NAFC analysis highlights value of fishing to Shetland Published: 07 February, 2008
There were cuts to the key pelagic quotas of herring and mackerel
AN analysis of official statistics by the NAFC Marine Centre in Shetland has revealed that almost 111,000 tonnes of fish – worth some £58 million – were landed in Shetland in 2006.
Of these, local fishing vessels landed about 38,000 tonnes (34 per cent of the total), worth £29 million (50 per cent). In addition, local fishing vessels landed a further 51,000 tonnes of fish, worth almost £15 million, outside Shetland. This brings the total landings by the Shetland fishing fleet to 90,000 tonnes, worth £44 million, and the overall total value of fish landed in Shetland and by the Shetland fleet to about £73 million.
The analysis, by NAFCs fisheries development manager, Dr Ian Napier used data supplied by the Scottish Governments Environment and Rural Affairs Department. He commented: These figures show that despite the difficulties experienced in recent years, the fishing industry continues to make a substantial and important contribution to the local economy.
Welcoming the analysis, chief executive of Shetland Fish Producers Organisation, Brian Isbister, said: These figures clearly demonstrate the significant contribution that the fishing industry makes to the Shetland economy. Of particular note is the direct comparison with the oil industry a sector that was worth £70 million to the local economy in the same year.
What is particularly pleasing to see is the high proportion of the value relating to members of Shetland Fish Producers Organisation landing in Shetland. This clearly demonstrates the commitment and effort of our organisation and other local industry bodies in establishing recognised high value markets in Shetland, prime examples of which are Shetland Seafood Auctions and Shetland Catch.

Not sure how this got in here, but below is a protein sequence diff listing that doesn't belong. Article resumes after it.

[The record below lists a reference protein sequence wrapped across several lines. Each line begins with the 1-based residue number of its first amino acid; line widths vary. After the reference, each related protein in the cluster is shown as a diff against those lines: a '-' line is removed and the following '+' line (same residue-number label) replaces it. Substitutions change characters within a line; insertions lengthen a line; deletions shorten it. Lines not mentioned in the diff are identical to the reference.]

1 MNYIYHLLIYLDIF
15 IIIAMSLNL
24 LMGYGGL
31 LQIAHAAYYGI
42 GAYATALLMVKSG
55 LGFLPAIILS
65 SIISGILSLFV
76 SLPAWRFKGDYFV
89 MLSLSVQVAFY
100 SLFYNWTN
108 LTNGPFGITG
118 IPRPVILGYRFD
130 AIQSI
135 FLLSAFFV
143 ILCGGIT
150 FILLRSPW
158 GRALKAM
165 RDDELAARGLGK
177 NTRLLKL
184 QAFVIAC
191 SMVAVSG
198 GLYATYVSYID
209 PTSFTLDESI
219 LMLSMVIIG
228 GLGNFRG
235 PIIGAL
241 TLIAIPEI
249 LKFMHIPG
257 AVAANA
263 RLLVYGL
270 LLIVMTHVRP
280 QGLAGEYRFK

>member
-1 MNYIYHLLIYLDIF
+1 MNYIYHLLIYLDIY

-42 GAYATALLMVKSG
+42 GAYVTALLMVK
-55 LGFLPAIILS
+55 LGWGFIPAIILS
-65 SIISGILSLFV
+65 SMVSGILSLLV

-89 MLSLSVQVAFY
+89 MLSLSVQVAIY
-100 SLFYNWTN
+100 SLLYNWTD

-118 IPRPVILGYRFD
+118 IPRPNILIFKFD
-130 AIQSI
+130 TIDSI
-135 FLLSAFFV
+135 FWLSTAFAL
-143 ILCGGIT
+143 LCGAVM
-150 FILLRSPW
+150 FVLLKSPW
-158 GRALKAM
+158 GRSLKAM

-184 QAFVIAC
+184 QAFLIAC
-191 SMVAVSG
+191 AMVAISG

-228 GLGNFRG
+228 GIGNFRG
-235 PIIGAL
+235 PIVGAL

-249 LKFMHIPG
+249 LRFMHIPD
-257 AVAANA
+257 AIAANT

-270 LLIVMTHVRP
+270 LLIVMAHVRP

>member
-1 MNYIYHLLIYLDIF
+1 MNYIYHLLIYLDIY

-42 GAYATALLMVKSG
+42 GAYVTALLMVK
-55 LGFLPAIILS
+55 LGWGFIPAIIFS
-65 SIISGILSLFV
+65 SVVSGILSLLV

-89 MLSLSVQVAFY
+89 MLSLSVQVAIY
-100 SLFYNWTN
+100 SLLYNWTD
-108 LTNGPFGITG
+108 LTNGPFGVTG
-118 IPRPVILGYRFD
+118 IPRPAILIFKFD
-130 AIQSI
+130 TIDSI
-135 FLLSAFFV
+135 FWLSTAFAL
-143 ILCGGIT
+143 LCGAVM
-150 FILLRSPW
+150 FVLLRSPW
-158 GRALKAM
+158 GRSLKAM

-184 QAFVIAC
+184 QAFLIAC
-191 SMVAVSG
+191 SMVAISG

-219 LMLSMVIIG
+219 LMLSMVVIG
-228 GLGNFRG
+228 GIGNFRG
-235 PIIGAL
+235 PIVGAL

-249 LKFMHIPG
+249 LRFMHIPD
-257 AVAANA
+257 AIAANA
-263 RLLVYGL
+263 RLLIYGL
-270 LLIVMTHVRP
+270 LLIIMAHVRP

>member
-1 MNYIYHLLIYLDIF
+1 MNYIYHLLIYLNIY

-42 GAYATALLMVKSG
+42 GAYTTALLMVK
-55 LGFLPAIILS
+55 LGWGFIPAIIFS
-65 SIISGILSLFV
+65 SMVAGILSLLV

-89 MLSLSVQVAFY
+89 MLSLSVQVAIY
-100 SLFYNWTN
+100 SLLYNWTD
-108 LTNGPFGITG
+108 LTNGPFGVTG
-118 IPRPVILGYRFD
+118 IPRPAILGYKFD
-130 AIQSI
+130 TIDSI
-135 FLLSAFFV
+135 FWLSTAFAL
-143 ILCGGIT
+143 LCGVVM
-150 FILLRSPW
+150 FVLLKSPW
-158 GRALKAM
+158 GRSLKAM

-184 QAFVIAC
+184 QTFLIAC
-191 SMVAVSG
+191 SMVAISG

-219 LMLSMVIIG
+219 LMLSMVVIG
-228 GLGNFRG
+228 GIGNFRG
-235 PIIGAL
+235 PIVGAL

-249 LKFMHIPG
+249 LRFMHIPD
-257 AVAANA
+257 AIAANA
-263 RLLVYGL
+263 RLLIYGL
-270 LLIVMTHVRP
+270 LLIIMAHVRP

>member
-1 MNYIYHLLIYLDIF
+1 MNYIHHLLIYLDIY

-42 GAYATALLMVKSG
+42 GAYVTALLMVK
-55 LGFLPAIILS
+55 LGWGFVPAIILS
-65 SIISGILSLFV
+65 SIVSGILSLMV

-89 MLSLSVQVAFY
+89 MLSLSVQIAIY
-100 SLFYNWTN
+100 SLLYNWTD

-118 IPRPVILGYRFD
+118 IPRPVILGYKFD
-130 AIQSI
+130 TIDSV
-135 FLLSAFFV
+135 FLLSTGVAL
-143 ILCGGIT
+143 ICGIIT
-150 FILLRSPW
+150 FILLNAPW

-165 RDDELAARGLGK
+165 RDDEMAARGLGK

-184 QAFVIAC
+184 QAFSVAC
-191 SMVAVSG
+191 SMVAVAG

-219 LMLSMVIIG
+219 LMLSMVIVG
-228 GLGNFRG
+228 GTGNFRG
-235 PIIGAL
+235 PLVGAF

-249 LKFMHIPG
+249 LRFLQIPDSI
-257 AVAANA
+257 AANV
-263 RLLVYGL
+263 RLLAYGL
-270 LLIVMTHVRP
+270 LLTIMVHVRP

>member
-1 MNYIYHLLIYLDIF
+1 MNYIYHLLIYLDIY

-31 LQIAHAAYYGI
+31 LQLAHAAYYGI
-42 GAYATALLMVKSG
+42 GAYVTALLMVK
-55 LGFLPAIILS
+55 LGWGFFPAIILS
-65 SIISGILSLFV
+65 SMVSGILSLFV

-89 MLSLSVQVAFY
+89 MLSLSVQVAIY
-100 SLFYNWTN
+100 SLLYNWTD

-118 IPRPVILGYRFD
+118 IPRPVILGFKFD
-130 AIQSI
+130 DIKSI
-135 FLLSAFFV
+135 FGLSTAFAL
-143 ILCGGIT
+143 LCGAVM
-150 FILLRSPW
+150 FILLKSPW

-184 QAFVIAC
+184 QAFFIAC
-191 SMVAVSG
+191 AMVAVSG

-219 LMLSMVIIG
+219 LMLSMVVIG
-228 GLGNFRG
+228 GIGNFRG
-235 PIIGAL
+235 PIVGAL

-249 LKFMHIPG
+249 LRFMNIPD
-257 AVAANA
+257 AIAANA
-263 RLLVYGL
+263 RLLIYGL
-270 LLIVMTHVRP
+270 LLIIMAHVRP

Huge strides have been made over the last few years by Shetland Seafood Auctions, the local fleet and buyers working hard to create a highly competitive market here in Shetland. We can look forward with some confidence to a continued improving trend in 2008.
Despite this years cuts to the key pelagic quotas of herring and mackerel, Shetland Catch is already looking to develop markets for Atlanto Scandian herring and blue whiting that will ensure extra landings and value for Shetlands pelagic sector.
Explaining his results in more detail, Ian Napier continued: Pelagic species such as mackerel and herring accounted for the greatest proportion of landings, followed by whitefish such as haddock, monks, whiting and cod, and shellfish such as crabs, lobsters and scallops. However, pelagic landings also had the lowest unit value at £340 per tonne, compared to almost £1,500 per tonne for whitefish, and £2,600 per tonne for shellfish.
According to the analysis, pelagic species accounted for almost 90 per cent of the weight of landings in Shetland, but only just over 60 per cent of the value. Local fishing vessels accounted for almost 30 per cent of the weight of pelagic landings and 40 per cent of their value. Pelagic species also accounted for 97 per cent of the fish landed outside Shetland by local vessels.
Whitefish represented just over 11 per cent of the weight of landings in Shetland, but over 30 per cent of their value. Two thirds of these landings were made by local fishing vessels.
Shellfish accounted for only one per cent of the weight of landings in Shetland, but six per cent of their value. About 90 per cent of these landings were made by local fishing vessels.
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